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Blue Carbon pp 85-88 | Cite as

Summary and Conclusions

  • Daniel M. Alongi
Chapter
Part of the SpringerBriefs in Climate Studies book series (BRIEFSCLIMATE)

Abstract

Salt marshes, mangroves and seagrass meadows both actively and passively capture sediment and associated carbon particles from the overlying water. Median carbon sequestration rates in salt marshes, mangroves and seagrasses are 184, 103 and 167 g Corg m−2 d−1, respectively, while median global carbon sequestration rates are 10.0, 14.2 and 50.2–100.0 Tg Corg year−1. Median carbon stocks for salt marshes, mangroves and seagrasses are 282.2, 723.4 and 69.3 Mg Corg ha−1, respectively, while the median global carbon stocks are 1.2, 10.0 and 2.2–4.4 Pg Corg. Estimated carbon emissions (Pg CO2 equivalents) are 0.04–0.08 for salt marshes, 0.27–0.59 for mangroves and 0.54–1.08 for seagrasses. The economic costs (billion USD year−1) of wetland losses equate to $0.52–$1.04 for salt marshes, $3.51–$7.67 for mangroves and $7.02–$14.04 for seagrasses. Salt marshes, mangrove forests and seagrass meadows sequester and store more carbon than all other marine ecosystems and clearly are prime sites to retain carbon as any losses back to the atmosphere or coastal ocean are disproportionate to their small area.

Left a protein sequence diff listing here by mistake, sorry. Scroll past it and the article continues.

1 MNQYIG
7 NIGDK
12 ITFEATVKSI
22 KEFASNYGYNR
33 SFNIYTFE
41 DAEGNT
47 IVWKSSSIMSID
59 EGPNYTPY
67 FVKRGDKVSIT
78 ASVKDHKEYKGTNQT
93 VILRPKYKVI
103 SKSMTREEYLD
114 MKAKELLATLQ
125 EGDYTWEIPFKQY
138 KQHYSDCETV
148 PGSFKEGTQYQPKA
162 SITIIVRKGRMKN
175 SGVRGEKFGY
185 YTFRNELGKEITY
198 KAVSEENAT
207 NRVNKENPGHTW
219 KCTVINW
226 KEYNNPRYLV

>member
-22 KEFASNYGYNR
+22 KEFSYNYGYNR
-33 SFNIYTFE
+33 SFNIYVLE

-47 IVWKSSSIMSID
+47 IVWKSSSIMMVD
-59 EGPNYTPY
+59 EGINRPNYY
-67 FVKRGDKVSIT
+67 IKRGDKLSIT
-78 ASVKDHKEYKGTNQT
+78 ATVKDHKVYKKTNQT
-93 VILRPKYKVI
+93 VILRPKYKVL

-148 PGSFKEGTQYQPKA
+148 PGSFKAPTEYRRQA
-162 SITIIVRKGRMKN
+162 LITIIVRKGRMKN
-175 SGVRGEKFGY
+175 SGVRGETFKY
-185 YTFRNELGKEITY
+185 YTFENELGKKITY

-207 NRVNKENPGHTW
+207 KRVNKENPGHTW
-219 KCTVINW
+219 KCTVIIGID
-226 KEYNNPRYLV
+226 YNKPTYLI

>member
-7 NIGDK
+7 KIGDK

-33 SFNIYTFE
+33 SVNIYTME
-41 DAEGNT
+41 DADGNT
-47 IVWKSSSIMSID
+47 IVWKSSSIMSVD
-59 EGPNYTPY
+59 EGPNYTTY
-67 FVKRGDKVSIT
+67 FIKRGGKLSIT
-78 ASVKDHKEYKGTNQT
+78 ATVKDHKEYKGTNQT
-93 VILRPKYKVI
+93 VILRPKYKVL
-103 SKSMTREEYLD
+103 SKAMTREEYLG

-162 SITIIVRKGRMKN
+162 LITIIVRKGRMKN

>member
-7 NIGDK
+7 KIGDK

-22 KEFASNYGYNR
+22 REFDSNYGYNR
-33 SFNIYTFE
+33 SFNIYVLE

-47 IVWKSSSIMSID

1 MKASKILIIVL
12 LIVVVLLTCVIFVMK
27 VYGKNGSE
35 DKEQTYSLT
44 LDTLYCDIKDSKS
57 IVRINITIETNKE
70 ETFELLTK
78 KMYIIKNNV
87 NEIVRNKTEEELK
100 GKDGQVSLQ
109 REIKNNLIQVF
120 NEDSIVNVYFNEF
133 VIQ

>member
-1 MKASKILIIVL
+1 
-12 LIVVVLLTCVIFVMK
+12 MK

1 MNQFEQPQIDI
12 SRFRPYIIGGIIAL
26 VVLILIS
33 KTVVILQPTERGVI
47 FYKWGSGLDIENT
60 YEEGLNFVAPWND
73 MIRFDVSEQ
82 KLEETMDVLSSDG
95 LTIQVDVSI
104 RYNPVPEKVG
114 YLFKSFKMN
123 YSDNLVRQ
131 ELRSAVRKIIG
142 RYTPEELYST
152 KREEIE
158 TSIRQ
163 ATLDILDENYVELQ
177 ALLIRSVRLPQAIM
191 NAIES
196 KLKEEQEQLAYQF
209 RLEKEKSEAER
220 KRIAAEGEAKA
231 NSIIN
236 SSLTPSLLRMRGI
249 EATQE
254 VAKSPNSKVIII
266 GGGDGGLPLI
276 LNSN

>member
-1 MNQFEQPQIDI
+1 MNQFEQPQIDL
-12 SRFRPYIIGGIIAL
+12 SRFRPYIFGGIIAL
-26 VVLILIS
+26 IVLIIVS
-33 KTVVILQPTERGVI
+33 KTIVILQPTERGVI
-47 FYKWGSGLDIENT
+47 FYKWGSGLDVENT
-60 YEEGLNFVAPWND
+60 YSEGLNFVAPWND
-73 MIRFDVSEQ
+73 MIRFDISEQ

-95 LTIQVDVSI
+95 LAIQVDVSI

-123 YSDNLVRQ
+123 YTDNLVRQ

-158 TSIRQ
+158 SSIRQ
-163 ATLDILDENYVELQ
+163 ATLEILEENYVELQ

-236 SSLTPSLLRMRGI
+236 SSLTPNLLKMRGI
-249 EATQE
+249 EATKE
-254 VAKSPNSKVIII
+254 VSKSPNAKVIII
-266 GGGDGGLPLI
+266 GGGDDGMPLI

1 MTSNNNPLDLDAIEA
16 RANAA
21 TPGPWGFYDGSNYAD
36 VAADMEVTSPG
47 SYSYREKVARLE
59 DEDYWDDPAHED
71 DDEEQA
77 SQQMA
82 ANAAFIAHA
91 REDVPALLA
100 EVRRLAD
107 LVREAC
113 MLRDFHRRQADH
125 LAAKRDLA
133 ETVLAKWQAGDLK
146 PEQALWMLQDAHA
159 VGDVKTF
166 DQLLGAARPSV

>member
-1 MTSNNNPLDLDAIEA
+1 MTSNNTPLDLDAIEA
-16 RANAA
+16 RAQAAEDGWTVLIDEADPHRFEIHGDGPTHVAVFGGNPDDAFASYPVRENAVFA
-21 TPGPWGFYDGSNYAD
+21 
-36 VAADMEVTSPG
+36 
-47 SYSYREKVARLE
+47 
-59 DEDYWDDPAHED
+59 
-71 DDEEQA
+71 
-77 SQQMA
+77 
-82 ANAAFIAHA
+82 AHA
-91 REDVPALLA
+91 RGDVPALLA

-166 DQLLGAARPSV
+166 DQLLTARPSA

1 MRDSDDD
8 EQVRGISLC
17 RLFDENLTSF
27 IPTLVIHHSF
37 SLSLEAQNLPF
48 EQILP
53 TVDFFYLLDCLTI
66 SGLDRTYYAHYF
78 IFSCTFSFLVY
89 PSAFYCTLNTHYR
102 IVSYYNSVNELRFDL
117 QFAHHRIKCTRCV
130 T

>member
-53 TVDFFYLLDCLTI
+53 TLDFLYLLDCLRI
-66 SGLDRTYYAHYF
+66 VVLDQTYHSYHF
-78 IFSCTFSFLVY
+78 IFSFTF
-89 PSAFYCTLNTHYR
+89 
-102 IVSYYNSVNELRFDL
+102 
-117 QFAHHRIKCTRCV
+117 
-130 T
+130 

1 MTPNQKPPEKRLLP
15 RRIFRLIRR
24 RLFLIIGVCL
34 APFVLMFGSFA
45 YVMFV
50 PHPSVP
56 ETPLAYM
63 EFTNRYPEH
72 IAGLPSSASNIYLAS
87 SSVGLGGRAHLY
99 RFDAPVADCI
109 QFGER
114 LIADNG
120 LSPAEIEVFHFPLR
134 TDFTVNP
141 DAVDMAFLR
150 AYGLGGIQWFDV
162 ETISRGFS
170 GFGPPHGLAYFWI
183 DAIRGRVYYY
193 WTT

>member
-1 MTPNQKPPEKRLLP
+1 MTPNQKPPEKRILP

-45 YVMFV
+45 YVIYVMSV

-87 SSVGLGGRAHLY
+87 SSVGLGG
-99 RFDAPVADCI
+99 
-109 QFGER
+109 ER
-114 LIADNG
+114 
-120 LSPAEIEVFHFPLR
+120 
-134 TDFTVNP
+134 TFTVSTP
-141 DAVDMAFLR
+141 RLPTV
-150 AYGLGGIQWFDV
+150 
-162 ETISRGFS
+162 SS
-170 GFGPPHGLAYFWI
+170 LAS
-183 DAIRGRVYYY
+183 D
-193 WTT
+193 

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Copyright information

© The Author(s) 2018

Authors and Affiliations

  • Daniel M. Alongi
    • 1
  1. 1.Tropical Coastal & Mangrove ConsultantsAnnandaleAustralia

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